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"Trenton Doyle Hancock: Moments in Mound History"
2003-12-13 until 2004-04-04
Cleveland Museum of Art
Through an idiosyncratic narrative of his own design, Trenton Doyle Hancock tackles sticky subjects and addresses the conflict surrounding life, death, and the nature of good versus evil. The ongoing semiautobiographical saga he fabricates weaves allegory, wordplay, satire, and humor into an inventive, multimedia collage. Creation myths, Bible stories, and humanity’s baser instincts infuse his alternately comic and tragic tale of struggle and survival.
Trenton Doyle Hancocks art reveals an obsession with feelings and imparts associations that are personal and universal, factual and fictive. Through an idiosyncratic narrative of his own design, Hancock tackles sticky subjects and addresses the conflict surrounding life, death, and the nature of good versus evil. The ongoing semiautobiographical saga he fabricates weaves allegory, word play, satire, and humor into an inventive, multimedia collage. Creation myths, Bible stories, and the baser instincts of humanity infuse his alternately comic and tragic tale of struggle and survival.
Hancock tempers his examination of weighty issues with an intuitive and inspired working process to embed surprising elements and images within his densely populated stories. Paintings, drawings, assemblages, and objects composed of acrylic, felt, fake fur, plastic, and “disposable” matter are knit together in an unfolding dream (or nightmare) in which sequel begets prequel and narrative is blended and reassembled at will. Chronicling his ongoing, semi-autobiographical battle with elemental and cultural forces through surrogate artistic and individual identities, Hancock delivers a biting and amusing critique of racial, sexual, bodily, and social issues.
Hancock, who was born in 1974, exploits an occasionally crude visual style to activate his allegorical tales. Profoundly inspired by comics and popular culture, Hancocks seemingly effortless, obsessive technique is sometimes compared to that of “outsider” artiststhose not trained in an academic program. In fact, his complex rendering of collaged images and articulate draftsmanship reveal the hand and eye of a sophisticated maker of images. Indeed, the late work of Canadian-American artist Philip Guston (1913-1980)one of Hancocks heroesand Belgian artist James Ensor (1860-1949), who both used caricature to reveal an at once menacing and truthful subtext in their work, operated in modes counter to the prevailing trends of their day.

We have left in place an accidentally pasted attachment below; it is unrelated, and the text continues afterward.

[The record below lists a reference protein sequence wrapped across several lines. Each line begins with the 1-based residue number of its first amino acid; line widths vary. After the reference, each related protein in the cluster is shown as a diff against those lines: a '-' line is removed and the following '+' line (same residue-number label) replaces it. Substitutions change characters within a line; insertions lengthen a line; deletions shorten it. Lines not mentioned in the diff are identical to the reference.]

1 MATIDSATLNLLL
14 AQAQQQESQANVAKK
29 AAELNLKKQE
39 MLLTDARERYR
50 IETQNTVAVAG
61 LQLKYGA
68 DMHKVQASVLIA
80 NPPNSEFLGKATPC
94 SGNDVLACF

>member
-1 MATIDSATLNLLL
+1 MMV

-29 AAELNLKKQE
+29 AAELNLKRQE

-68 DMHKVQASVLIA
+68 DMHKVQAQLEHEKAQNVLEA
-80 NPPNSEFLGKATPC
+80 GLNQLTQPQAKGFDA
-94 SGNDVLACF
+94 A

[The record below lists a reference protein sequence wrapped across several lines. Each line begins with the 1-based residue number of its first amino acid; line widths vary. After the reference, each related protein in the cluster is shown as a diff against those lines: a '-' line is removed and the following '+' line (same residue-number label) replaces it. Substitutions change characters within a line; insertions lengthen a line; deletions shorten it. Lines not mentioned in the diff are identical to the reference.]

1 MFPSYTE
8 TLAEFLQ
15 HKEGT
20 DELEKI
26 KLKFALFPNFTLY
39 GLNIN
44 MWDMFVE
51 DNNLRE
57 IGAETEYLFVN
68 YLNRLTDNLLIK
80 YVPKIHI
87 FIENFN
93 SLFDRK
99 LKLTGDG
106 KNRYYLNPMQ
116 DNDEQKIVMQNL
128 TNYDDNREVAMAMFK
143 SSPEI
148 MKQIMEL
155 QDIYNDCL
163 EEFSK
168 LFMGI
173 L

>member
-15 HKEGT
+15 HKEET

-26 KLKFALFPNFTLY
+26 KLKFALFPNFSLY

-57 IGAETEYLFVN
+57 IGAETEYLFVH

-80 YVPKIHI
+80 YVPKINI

Likewise, William Blake (1757-1827), the visionary Romantic artist and writer, offers a comparable model for Hancocks insistence on overlapping feats of linguistic derring-do and streams of tantalizing symbols in his authentic fictions. Both Blake and Hancock considerin vaguely biblical termsthe image and word as one. Simultaneously, Hancock appears to channel everyone from Abstract Expressionist Jackson Pollock, with his all-over ethos, Robert Rauschenberg and Jasper Johns for their concern with the signs of the everyday, and Robert Crumb, Henry Darger, and artists of Chicagos “Hairy Who” for their fearless incorporation of funky imagery and nonsensical visual metaphor.
Central to the iconography and mythology of Hancocks tale is a cast of characters including Mound #1also known as The LegendLoid, Painter, Torpedo Boy, the Vegans, and Homerbuctus, figures embroiled in an epic struggle of carnal and spiritual forces. This exhibition explores various moments in the life of the Mound, a hybrid creature comprising characteristics of animal and vegetable life forms. This enigmatic, anthropomorphizing life force focuses the endless story on which Hancock has embarked.
Trenton Doyle Hancock,
Painter and Loid Struggle from Soul Control, 2001
Mixed media on canvas
103 x 119 inches
Courtesy of James Cohan Gallery, New York